Against The Wind

Bob Seger & The Silver Bullet Band

Capitol Records, 1980

http://www.bobseger.com

REVIEW BY: Christopher Thelen

ORIGINALLY PUBLISHED: 07/19/1997

Bob Seger's career has normally been based on the strength of singles, not albums. His works would feature one or two great tracks, topped off with about twelve pounds of filler.

However, his 1980 release Against The Wind (jeez, has it been that long?) is probably his most cohesive effort he ever released. Over half the album gets regular airplay, and it has, for the most part, aged quite gracefully. Would that this were the case with most pop music.

For some stupid reason, I ended up buying this one at a used record store on tape - a copy from England, no less - and my liner notes are, well... they ain't there, kids. I know that Don Henley and Glenn Frey of the Eagles provide some backup vocals here (and I can guess which tracks those are), and CD Now reports that Dr. John provided some keyboard work. I'll take their word for it.my_heart_sings_the_harmony_web_ad_alt_250

The title track was a successful enough single, but was brought back to people's attention courtesy of 1994's Forrest Gump, a song which was perfectly suited for the scene it was used in. In fact, when I was listening to this tape in my car, it just so happened there were people jogging when this one came on. The song is a poignant look back at a loss of youth and innocence, as well as the struggles that accompany us on our life's journeys. It's quite simply, in my opinion, Seger's most distinguishing moment of his career.

If this were the only good track on the album, Against The Wind would have a place in history. Thankfully, it doesn't stop there. "You'll Accomp'ny Me" is a decent enough ballad which still gets some airplay on AOR and classic rock stations. "Her Strut" has a guitar riff from hell, one which you'll find yourself playing air guitar to no matter where you are. "Fire Lake" was another successful single - I didn't even know it had been released that way - which features the harmonizing of at least one of the aforementioned Eagles. (If anyone has the full liner notes, can you e-mail me to let me know if both Frey and Henley sang backup here? I think it's Henley.)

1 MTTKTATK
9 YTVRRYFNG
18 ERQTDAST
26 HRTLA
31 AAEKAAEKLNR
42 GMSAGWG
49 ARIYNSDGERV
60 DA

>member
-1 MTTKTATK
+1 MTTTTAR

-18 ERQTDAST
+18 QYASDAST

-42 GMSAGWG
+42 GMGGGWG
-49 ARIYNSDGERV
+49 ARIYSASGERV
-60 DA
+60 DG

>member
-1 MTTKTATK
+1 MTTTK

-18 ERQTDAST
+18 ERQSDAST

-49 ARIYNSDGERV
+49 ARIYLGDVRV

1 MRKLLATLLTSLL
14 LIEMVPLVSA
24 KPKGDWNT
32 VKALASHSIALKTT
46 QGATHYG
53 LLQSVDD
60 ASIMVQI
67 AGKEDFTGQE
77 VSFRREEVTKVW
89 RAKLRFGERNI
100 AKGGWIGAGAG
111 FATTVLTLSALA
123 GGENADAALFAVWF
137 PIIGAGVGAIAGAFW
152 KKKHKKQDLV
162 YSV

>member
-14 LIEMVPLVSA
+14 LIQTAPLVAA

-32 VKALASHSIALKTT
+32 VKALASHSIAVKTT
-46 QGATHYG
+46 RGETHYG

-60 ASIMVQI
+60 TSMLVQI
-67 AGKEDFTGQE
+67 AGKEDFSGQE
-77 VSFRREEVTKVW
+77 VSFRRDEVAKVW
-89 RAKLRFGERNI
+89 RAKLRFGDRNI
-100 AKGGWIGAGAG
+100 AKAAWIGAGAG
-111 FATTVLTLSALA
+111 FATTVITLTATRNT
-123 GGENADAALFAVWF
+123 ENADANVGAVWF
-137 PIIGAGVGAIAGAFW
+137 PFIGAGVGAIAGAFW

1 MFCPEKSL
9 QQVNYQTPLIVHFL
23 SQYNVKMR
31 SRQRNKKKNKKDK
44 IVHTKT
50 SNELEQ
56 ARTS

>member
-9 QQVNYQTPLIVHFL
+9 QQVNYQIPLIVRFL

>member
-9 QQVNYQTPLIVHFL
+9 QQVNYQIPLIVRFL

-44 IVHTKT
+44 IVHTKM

Even the double entendre of "The Horizontal Bop" - more classic rock than cock-rock - is friendly enough. It seems, for a while, that Seger can do no wrong on this album.

In fact, the mistakes are few on this one. "Long Twin Silver Line" is probably the only real throwaway on the entire album - it sounds like Seger is forcing the issue on this one, and it just comes off as a weak effort. "Good For Me" takes a little time to warm up to, but by the second listen, it sounds like a natural progression.

I don't think that Seger ever topped this one in terms of the quality of the whole picture. He would still have a few hits left in him, but Against The Wind is an album that, with rare exceptions, screams quality from all ends of the tape... even if some releases leave me dangling in the wind with no liner notes. Hey, I don't claim to know everything.

Rating: B

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© 1997 Christopher Thelen and The Daily Vault. All rights reserved. Review or any portion may not be reproduced without written permission. Cover art is the intellectual property of Capitol Records, and is used for informational purposes only.